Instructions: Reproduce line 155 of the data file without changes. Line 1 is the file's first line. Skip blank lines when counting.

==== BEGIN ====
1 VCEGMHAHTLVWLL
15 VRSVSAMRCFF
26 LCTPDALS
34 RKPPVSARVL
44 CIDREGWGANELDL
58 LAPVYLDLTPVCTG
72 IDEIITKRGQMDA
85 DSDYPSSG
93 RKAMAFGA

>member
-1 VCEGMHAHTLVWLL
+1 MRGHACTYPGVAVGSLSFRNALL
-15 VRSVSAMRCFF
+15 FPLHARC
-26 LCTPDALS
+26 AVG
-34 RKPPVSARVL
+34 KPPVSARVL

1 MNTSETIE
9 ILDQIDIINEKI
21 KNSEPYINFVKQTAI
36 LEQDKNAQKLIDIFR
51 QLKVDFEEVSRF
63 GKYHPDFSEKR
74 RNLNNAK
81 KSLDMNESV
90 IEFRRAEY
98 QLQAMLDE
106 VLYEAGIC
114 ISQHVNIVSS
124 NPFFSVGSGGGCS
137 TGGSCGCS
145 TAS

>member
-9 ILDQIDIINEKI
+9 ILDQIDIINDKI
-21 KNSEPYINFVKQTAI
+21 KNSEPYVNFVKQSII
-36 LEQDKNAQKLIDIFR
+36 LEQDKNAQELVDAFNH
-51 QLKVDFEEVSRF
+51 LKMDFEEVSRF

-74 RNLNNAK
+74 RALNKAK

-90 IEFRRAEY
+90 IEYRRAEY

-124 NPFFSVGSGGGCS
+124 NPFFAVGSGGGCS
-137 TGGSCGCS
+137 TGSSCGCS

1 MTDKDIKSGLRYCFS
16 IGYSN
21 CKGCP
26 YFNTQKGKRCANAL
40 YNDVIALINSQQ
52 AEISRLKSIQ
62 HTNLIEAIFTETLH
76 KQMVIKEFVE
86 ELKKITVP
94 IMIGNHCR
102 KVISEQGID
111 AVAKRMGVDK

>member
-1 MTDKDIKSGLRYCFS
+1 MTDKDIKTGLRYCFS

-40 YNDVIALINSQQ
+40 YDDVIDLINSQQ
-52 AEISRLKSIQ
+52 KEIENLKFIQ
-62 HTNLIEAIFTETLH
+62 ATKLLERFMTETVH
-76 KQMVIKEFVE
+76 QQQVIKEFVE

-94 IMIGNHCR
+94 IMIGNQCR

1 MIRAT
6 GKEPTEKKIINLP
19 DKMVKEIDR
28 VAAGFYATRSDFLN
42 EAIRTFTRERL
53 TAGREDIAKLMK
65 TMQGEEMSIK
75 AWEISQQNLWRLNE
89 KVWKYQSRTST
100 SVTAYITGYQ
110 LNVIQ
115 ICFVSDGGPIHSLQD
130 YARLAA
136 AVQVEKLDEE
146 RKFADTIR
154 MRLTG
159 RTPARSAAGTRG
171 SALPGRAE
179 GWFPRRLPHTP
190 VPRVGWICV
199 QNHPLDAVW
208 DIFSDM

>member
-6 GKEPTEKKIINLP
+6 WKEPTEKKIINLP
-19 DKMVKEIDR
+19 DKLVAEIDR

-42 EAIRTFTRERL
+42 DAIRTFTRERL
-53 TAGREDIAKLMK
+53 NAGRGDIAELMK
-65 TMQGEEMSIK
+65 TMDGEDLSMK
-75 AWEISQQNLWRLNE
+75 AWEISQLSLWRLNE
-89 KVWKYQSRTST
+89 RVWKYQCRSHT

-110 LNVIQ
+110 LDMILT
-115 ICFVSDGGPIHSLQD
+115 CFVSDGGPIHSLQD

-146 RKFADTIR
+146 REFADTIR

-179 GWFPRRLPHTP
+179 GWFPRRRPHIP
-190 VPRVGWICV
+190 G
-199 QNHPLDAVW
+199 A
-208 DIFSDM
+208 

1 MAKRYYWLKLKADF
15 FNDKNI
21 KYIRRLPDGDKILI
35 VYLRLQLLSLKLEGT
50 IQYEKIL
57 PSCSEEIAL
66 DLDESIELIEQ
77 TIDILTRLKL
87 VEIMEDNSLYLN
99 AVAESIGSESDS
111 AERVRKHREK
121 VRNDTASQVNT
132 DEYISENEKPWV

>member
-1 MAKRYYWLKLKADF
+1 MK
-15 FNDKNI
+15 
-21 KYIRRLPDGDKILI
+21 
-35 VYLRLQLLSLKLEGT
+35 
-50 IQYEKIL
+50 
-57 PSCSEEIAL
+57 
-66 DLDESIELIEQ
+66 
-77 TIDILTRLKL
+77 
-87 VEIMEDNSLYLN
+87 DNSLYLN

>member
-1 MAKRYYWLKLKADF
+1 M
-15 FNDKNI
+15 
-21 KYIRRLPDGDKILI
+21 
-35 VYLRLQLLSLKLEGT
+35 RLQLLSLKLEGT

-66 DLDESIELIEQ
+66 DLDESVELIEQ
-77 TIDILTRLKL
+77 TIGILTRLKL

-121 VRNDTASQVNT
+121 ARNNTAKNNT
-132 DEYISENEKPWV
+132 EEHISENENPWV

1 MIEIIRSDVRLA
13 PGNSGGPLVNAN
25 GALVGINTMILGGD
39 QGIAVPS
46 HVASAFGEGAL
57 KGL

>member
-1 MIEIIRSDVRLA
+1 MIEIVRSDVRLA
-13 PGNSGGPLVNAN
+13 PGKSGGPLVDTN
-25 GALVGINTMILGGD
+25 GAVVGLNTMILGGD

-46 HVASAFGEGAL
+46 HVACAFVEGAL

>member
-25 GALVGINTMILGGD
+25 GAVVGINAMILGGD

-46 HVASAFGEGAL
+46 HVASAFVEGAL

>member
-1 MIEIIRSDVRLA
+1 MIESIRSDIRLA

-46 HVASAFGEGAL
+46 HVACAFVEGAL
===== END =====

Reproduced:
-77 TIDILTRLKL